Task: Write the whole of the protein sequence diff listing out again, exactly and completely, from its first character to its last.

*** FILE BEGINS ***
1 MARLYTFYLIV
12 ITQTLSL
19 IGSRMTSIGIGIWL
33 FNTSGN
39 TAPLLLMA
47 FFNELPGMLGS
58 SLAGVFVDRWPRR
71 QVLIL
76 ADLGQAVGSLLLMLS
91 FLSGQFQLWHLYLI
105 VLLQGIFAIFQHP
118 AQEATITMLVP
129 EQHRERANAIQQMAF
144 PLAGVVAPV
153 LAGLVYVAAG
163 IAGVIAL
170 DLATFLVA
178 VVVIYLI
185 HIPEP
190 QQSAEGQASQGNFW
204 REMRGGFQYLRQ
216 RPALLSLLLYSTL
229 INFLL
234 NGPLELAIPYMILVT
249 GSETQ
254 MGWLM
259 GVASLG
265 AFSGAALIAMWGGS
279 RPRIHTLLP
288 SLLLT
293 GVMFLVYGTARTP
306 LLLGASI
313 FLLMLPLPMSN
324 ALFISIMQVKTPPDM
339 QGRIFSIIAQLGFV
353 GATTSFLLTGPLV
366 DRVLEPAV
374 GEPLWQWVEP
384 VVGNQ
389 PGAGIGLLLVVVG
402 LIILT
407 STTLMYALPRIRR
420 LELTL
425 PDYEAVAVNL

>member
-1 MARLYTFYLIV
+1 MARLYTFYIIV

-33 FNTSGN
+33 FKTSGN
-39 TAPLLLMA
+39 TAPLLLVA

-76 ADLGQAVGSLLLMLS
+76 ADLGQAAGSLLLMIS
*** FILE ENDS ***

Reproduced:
1 MARLYTFYLIV
12 ITQTLSL
19 IGSRMTSIGIGIWL
33 FNTSGN
39 TAPLLLMA
47 FFNELPGMLGS
58 SLAGVFVDRWPRR
71 QVLIL
76 ADLGQAVGSLLLMLS
91 FLSGQFQLWHLYLI
105 VLLQGIFAIFQHP
118 AQEATITMLVP
129 EQHRERANAIQQMAF
144 PLAGVVAPV
153 LAGLVYVAAG
163 IAGVIAL
170 DLATFLVA
178 VVVIYLI
185 HIPEP
190 QQSAEGQASQGNFW
204 REMRGGFQYLRQ
216 RPALLSLLLYSTL
229 INFLL
234 NGPLELAIPYMILVT
249 GSETQ
254 MGWLM
259 GVASLG
265 AFSGAALIAMWGGS
279 RPRIHTLLP
288 SLLLT
293 GVMFLVYGTARTP
306 LLLGASI
313 FLLMLPLPMSN
324 ALFISIMQVKTPPDM
339 QGRIFSIIAQLGFV
353 GATTSFLLTGPLV
366 DRVLEPAV
374 GEPLWQWVEP
384 VVGNQ
389 PGAGIGLLLVVVG
402 LIILT
407 STTLMYALPRIRR
420 LELTL
425 PDYEAVAVNL

>member
-1 MARLYTFYLIV
+1 MARLYTFYIIV

-33 FNTSGN
+33 FKTSGN
-39 TAPLLLMA
+39 TAPLLLVA

-76 ADLGQAVGSLLLMLS
+76 ADLGQAAGSLLLMIS